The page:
Welcome to the 25th installment of Nostalgia Snake, a look at 2000s revivals of 1980s properties, revivals now so old they’re also quite nostalgic (hence, the snake of nostalgia eating itself.) This week, we take a look at WildStorm’s third attempt at bringing the ThunderCats into the 2000s, now with a critically acclaimed writer onboard. And if you have any suggestions for the future, let me hear them. Just contact me on Twitter.
Recovering from “The Return”
In the days before Chew, John Layman was doing work for WildStorm (at this time, an imprint of DC Comics, following the studio’s exit from Image), picking up lettering assignments on various titles. This included the first two ThunderCats miniseries, written by Ford Gilmore, a fan with deep affection for the ’80s cartoon and, to be frank, not much of a resumé as a writer. Gilmore’s work on ThunderCats featured a wild shift from straightforward adventures that recycled villains from the show (so straightforward, the heroes rarely felt as if they were in danger, and didn’t seem to exert a lot of willpower or effort to find victory) to a controversial attempt to drag the ThunderCats into the land of the Grim and Gritty.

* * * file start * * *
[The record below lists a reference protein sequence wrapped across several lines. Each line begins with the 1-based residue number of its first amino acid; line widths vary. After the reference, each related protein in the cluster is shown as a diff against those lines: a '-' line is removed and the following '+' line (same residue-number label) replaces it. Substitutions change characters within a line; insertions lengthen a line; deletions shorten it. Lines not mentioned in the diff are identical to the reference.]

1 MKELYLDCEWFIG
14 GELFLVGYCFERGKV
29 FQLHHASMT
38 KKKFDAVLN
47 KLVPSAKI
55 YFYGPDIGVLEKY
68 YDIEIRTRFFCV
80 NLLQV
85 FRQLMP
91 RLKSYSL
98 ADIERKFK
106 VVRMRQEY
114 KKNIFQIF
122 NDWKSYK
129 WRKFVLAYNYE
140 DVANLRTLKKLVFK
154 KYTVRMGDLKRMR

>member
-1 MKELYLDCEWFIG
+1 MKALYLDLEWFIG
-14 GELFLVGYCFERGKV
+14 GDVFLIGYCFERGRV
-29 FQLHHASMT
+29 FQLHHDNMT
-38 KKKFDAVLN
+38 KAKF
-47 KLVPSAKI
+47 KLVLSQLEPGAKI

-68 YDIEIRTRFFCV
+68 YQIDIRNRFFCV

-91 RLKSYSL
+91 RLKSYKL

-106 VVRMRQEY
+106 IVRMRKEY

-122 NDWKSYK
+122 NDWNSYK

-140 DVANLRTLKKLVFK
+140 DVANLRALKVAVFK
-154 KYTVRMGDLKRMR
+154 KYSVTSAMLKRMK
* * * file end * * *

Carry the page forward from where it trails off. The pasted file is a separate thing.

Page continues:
ThunderCats: The Return, the second WildStorm ThunderCats miniseries, introduced death, torture, implied sexual assault, and betrayal into the previously all-ages friendly reality. The story dramatized a hellish world, created during Lion-O’s five-year stint on an interdimensional sabbatical, that had the evil Mumm-Ra ruling Thundera and keeping the ThunderCats as prisoners and slaves. Amidst the grimdark, the team’s one-time kid sidekick Wilykat even betrayed his fellow ThunderCats, completing the heel turn required of all dark re-imaginings of children’s characters.